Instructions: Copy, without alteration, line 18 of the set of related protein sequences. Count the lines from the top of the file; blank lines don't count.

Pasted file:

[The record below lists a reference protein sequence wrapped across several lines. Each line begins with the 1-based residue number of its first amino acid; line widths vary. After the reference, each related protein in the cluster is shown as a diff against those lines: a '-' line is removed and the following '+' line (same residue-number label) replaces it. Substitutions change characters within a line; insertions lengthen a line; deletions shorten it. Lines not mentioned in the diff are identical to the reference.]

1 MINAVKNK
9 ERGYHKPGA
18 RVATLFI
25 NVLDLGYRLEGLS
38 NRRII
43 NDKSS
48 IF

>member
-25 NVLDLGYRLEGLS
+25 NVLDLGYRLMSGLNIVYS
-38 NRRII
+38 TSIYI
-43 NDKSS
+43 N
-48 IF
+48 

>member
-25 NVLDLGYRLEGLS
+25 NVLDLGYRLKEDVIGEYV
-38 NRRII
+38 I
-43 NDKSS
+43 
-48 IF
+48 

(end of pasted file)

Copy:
>member